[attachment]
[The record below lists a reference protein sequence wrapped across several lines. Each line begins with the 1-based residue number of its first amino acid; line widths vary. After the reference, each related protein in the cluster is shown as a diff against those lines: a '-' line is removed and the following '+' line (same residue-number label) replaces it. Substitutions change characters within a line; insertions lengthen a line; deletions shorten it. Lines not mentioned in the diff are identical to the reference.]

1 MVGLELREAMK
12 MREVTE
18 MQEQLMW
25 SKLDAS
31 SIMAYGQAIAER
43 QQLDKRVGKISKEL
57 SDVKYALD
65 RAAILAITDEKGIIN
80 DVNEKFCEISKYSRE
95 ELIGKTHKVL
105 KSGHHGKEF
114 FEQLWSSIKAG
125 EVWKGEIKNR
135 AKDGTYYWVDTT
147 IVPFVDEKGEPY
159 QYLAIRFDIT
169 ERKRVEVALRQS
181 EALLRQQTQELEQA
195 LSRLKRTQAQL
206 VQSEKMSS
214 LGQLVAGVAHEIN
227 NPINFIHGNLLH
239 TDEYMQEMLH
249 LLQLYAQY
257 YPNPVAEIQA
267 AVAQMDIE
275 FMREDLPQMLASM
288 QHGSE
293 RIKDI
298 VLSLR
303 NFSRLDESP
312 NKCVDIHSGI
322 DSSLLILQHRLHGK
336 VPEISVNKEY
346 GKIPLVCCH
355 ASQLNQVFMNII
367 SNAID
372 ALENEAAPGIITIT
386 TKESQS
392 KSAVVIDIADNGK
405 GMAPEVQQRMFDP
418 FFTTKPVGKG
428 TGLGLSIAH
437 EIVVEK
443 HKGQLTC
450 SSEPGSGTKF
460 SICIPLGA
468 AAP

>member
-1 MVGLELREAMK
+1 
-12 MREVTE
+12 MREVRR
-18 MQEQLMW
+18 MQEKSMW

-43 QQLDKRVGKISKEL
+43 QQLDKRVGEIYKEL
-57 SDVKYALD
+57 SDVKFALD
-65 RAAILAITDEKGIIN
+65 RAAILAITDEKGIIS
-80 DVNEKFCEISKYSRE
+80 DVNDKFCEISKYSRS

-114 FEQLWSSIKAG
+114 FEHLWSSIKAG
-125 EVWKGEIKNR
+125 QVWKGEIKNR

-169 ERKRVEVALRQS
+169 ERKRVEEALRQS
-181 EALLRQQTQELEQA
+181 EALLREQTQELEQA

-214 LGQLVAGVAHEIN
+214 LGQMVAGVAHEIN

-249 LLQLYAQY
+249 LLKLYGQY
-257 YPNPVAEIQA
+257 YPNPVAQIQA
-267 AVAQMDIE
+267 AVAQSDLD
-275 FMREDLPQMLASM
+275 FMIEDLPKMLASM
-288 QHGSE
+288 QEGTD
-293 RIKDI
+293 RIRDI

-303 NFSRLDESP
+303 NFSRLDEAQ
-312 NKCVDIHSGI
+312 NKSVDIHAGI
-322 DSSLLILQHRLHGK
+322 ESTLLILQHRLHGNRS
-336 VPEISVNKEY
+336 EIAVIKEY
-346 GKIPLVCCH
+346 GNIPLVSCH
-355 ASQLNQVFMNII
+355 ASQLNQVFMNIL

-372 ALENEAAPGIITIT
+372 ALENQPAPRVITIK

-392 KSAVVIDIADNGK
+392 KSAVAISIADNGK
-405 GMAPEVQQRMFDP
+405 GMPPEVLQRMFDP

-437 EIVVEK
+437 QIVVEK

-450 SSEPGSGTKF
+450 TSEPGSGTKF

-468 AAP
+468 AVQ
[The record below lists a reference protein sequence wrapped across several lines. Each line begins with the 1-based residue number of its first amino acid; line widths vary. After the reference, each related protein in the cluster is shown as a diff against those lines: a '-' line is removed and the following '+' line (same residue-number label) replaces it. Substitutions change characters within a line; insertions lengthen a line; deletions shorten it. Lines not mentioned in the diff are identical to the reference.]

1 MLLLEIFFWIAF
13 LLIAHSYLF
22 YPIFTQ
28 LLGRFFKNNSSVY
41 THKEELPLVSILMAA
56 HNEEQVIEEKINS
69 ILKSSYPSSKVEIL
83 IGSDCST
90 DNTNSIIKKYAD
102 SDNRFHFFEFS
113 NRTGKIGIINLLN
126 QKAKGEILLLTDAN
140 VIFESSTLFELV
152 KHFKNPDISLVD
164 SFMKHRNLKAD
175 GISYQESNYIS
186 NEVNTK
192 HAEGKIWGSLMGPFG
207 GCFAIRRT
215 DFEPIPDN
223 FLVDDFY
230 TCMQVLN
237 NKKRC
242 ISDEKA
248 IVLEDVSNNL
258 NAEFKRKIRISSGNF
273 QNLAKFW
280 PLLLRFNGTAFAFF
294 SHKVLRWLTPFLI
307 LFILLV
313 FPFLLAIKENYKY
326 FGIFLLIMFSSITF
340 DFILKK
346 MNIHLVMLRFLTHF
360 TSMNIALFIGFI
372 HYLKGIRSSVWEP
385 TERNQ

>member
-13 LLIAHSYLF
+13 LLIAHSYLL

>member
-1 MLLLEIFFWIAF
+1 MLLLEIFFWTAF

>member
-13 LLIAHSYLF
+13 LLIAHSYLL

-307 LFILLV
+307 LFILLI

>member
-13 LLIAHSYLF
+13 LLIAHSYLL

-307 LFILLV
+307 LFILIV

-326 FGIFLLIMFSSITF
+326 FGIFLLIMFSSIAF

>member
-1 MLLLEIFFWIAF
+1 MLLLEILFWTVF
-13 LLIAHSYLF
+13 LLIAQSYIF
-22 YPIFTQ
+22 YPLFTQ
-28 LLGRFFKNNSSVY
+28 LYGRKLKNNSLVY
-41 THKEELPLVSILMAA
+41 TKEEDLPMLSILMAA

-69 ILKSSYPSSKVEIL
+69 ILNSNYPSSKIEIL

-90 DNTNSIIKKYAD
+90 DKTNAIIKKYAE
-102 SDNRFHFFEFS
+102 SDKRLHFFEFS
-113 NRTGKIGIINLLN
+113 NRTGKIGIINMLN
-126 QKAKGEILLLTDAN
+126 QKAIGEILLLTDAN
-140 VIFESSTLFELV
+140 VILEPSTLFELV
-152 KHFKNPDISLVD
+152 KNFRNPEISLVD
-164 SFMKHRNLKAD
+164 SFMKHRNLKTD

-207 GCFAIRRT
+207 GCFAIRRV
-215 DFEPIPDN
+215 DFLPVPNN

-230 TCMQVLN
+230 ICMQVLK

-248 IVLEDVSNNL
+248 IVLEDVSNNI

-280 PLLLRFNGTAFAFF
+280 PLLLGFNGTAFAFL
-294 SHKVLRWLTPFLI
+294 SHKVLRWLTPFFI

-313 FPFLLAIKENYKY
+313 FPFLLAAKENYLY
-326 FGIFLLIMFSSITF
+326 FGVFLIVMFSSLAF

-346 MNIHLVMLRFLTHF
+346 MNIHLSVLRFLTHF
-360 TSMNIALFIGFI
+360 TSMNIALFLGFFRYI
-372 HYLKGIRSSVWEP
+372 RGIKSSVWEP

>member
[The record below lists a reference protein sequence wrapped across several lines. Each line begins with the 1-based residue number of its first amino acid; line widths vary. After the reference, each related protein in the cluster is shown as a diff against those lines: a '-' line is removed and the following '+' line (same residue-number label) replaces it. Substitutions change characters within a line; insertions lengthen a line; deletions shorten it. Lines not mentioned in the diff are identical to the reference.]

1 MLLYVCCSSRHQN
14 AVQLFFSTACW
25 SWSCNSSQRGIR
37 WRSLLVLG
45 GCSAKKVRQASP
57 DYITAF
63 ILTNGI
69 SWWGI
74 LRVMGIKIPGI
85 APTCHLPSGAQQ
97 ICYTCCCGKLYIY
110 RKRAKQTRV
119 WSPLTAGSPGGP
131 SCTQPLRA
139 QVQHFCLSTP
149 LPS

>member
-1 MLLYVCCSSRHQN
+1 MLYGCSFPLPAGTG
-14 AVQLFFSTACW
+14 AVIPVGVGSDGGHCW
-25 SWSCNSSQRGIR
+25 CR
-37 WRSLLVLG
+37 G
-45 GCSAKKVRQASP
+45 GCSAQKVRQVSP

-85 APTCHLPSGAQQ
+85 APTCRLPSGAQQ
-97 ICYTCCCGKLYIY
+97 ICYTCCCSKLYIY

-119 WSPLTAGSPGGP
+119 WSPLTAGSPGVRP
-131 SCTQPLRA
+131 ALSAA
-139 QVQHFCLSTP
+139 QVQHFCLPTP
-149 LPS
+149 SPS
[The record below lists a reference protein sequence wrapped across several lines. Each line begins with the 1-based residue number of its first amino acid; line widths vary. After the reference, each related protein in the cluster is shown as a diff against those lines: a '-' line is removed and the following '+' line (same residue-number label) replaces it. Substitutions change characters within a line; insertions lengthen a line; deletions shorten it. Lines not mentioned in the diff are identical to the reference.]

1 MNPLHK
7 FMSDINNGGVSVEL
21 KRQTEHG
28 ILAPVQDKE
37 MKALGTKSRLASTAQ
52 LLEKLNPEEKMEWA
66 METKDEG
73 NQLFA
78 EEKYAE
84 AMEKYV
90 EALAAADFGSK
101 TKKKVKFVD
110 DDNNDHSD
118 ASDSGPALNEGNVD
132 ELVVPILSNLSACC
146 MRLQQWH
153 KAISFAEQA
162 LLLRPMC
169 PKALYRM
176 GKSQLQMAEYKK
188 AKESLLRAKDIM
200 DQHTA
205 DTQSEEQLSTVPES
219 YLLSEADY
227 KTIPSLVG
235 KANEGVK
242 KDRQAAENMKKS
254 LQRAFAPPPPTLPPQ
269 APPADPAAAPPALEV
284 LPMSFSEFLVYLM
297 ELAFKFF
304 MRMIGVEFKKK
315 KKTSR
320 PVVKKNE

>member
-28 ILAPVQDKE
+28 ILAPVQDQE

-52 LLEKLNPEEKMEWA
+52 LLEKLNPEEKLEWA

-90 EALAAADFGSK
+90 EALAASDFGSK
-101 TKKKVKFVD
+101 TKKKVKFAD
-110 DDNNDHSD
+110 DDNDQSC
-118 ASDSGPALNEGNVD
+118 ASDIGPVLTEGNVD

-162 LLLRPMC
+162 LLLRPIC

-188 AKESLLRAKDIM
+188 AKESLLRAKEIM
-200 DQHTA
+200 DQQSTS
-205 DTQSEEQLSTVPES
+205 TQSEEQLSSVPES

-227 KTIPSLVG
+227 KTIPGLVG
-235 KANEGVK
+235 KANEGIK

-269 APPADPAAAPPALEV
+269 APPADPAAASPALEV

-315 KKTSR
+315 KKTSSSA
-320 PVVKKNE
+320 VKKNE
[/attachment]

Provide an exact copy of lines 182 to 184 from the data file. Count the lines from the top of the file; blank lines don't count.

-102 SDNRFHFFEFS
+102 SDKRLHFFEFS
-113 NRTGKIGIINLLN